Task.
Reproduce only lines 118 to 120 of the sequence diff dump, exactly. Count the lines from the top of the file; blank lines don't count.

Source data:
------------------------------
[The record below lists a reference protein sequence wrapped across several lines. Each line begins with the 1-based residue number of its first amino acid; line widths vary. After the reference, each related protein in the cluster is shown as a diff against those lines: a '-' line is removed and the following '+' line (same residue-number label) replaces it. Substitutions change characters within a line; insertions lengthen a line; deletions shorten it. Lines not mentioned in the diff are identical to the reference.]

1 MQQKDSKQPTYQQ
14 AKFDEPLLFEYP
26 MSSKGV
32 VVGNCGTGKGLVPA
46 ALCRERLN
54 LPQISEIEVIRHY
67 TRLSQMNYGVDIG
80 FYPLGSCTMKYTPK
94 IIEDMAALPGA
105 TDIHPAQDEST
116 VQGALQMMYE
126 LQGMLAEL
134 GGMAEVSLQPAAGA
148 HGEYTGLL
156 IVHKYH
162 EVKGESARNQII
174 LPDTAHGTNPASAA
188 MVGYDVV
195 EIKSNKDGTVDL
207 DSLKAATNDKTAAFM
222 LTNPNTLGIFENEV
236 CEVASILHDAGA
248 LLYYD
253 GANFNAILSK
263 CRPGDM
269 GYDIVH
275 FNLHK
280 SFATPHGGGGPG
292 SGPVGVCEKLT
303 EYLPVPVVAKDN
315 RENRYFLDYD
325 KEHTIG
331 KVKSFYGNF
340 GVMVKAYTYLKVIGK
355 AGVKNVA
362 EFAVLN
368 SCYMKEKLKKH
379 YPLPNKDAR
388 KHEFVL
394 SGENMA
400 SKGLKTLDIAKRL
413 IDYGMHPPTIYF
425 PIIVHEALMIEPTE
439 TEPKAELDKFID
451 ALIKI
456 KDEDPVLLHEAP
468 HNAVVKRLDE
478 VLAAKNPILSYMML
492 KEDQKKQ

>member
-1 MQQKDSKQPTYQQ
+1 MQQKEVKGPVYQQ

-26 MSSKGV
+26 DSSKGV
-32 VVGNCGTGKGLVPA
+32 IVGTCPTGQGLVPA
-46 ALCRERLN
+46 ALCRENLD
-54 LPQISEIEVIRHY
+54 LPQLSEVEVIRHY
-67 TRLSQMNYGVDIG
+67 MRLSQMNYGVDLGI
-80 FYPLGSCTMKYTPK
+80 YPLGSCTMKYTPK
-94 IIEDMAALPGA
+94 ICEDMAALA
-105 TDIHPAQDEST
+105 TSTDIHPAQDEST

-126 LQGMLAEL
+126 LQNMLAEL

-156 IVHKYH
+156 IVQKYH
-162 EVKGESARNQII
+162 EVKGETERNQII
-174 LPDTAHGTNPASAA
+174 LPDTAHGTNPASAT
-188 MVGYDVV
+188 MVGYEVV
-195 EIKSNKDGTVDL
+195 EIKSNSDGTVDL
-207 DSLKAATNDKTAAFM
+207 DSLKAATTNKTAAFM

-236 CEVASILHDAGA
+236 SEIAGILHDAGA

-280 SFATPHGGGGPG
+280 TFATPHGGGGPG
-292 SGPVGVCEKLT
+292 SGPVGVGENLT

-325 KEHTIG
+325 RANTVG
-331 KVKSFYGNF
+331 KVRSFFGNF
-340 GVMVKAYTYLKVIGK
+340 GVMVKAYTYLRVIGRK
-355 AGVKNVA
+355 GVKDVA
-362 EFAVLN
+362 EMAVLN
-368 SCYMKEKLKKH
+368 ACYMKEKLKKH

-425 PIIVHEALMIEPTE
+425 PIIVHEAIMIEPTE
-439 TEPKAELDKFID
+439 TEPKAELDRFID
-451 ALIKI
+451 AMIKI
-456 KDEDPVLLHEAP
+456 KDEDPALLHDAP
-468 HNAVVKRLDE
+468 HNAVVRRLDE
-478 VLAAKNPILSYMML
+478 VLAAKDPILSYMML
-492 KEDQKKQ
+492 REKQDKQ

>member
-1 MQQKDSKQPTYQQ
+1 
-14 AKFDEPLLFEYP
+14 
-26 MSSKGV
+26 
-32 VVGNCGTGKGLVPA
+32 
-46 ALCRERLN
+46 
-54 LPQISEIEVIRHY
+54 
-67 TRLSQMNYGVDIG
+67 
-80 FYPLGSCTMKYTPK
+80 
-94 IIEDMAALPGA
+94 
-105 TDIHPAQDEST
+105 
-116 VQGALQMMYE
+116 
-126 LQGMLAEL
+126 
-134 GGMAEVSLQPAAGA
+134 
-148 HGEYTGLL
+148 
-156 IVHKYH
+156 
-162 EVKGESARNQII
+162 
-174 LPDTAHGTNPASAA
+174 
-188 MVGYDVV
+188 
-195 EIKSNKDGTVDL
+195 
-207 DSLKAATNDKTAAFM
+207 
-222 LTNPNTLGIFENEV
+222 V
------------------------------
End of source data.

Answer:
+1 
-14 AKFDEPLLFEYP
+14 